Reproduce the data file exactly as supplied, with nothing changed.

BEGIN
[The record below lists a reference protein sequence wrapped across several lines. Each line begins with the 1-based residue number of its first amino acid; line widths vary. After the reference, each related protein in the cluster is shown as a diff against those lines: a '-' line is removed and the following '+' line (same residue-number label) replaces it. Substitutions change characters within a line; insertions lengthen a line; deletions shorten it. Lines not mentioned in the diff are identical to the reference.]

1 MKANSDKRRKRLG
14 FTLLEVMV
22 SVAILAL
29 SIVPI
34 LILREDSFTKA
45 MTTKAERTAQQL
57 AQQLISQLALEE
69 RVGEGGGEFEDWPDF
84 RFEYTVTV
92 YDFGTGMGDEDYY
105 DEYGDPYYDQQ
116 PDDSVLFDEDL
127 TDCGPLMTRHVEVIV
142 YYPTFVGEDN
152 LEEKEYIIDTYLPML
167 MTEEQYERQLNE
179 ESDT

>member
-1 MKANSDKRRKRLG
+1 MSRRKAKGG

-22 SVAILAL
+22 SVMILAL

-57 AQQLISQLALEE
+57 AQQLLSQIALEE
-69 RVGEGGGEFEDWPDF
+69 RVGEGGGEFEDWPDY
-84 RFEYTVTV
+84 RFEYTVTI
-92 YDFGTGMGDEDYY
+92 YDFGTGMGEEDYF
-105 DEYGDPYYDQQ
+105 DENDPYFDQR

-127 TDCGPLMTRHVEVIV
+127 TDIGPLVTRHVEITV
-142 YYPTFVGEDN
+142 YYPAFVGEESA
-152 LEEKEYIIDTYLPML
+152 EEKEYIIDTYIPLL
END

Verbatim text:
[The record below lists a reference protein sequence wrapped across several lines. Each line begins with the 1-based residue number of its first amino acid; line widths vary. After the reference, each related protein in the cluster is shown as a diff against those lines: a '-' line is removed and the following '+' line (same residue-number label) replaces it. Substitutions change characters within a line; insertions lengthen a line; deletions shorten it. Lines not mentioned in the diff are identical to the reference.]

1 MKANSDKRRKRLG
14 FTLLEVMV
22 SVAILAL
29 SIVPI
34 LILREDSFTKA
45 MTTKAERTAQQL
57 AQQLISQLALEE
69 RVGEGGGEFEDWPDF
84 RFEYTVTV
92 YDFGTGMGDEDYY
105 DEYGDPYYDQQ
116 PDDSVLFDEDL
127 TDCGPLMTRHVEVIV
142 YYPTFVGEDN
152 LEEKEYIIDTYLPML
167 MTEEQYERQLNE
179 ESDT

>member
-1 MKANSDKRRKRLG
+1 MSRRKAKGG

-22 SVAILAL
+22 SVMILAL

-57 AQQLISQLALEE
+57 AQQLLSQIALEE
-69 RVGEGGGEFEDWPDF
+69 RVGEGGGEFEDWPDY
-84 RFEYTVTV
+84 RFEYTVTI
-92 YDFGTGMGDEDYY
+92 YDFGTGMGEEDYF
-105 DEYGDPYYDQQ
+105 DENDPYFDQR

-127 TDCGPLMTRHVEVIV
+127 TDIGPLVTRHVEITV
-142 YYPTFVGEDN
+142 YYPAFVGEESA
-152 LEEKEYIIDTYLPML
+152 EEKEYIIDTYIPLL